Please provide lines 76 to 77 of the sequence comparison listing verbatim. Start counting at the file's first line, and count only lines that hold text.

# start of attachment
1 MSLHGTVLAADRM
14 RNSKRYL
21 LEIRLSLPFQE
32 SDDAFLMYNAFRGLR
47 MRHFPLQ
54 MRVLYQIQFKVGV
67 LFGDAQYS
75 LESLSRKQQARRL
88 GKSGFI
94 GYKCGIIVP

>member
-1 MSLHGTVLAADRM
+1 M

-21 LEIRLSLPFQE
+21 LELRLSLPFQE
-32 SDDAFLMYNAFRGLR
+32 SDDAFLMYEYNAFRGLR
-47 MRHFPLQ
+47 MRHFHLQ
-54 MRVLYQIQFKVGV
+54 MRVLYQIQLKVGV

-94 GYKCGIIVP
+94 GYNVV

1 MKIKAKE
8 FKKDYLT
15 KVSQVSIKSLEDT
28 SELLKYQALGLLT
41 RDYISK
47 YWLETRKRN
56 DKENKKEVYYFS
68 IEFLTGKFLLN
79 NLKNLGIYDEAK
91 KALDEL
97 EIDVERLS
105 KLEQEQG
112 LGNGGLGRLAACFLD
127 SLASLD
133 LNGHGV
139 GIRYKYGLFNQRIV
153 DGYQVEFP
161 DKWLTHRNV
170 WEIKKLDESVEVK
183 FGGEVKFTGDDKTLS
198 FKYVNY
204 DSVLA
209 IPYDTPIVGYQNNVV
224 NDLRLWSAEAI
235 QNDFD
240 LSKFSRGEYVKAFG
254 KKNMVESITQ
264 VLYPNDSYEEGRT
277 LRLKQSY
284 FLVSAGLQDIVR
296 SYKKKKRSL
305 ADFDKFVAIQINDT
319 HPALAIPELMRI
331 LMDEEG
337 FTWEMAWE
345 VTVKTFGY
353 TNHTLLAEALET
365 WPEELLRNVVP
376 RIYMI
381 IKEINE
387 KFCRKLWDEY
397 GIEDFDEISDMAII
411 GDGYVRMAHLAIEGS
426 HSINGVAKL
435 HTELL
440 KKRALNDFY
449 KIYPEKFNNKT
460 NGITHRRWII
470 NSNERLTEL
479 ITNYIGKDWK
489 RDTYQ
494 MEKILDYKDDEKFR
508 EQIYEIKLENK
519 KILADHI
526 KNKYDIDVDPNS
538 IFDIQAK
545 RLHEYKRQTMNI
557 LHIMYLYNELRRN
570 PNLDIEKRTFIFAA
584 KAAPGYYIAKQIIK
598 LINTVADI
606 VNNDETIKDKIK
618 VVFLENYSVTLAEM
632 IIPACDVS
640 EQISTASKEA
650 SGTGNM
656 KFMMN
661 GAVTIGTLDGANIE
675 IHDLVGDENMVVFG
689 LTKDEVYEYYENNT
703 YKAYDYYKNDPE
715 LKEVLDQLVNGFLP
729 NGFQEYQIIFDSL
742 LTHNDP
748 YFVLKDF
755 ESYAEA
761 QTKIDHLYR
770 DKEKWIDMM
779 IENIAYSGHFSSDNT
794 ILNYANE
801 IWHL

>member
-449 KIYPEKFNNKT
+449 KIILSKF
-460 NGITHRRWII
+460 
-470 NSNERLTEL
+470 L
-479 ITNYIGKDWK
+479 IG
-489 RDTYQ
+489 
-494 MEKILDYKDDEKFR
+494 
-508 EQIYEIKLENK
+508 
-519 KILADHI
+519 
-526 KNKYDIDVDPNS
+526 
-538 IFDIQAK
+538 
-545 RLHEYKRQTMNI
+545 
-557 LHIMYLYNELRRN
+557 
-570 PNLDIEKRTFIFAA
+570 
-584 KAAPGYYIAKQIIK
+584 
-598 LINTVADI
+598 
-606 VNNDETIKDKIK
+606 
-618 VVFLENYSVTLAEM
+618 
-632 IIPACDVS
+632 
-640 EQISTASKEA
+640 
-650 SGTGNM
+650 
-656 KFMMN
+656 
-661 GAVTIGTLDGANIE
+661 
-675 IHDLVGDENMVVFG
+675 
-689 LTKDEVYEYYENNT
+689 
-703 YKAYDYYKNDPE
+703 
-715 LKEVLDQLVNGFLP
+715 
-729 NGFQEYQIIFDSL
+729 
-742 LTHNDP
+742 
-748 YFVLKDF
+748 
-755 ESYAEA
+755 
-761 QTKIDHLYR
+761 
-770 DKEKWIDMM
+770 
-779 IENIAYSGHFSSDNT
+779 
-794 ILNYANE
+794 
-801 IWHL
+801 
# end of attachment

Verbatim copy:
508 EQIYEIKLENK
519 KILADHI